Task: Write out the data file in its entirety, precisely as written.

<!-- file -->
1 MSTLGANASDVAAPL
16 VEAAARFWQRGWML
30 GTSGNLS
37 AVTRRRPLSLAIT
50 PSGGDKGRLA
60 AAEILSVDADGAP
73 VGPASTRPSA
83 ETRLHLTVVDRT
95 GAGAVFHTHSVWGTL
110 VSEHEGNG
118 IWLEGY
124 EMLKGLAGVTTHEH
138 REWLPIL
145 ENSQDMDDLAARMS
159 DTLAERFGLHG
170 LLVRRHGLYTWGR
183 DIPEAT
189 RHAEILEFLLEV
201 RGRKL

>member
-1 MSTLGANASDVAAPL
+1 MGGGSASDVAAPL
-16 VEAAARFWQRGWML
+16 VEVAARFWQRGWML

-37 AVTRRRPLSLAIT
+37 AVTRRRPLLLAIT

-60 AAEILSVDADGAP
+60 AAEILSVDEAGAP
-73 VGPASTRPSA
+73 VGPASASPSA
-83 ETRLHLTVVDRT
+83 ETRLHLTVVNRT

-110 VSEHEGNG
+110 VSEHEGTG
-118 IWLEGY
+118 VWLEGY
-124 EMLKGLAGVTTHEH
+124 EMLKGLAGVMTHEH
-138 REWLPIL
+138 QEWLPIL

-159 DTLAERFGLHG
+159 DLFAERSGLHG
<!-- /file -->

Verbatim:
1 MSTLGANASDVAAPL
16 VEAAARFWQRGWML
30 GTSGNLS
37 AVTRRRPLSLAIT
50 PSGGDKGRLA
60 AAEILSVDADGAP
73 VGPASTRPSA
83 ETRLHLTVVDRT
95 GAGAVFHTHSVWGTL
110 VSEHEGNG
118 IWLEGY
124 EMLKGLAGVTTHEH
138 REWLPIL
145 ENSQDMDDLAARMS
159 DTLAERFGLHG
170 LLVRRHGLYTWGR
183 DIPEAT
189 RHAEILEFLLEV
201 RGRKL

>member
-1 MSTLGANASDVAAPL
+1 MGGGSASDVAAPL
-16 VEAAARFWQRGWML
+16 VEVAARFWQRGWML

-37 AVTRRRPLSLAIT
+37 AVTRRRPLLLAIT

-60 AAEILSVDADGAP
+60 AAEILSVDEAGAP
-73 VGPASTRPSA
+73 VGPASASPSA
-83 ETRLHLTVVDRT
+83 ETRLHLTVVNRT

-110 VSEHEGNG
+110 VSEHEGTG
-118 IWLEGY
+118 VWLEGY
-124 EMLKGLAGVTTHEH
+124 EMLKGLAGVMTHEH
-138 REWLPIL
+138 QEWLPIL

-159 DTLAERFGLHG
+159 DLFAERSGLHG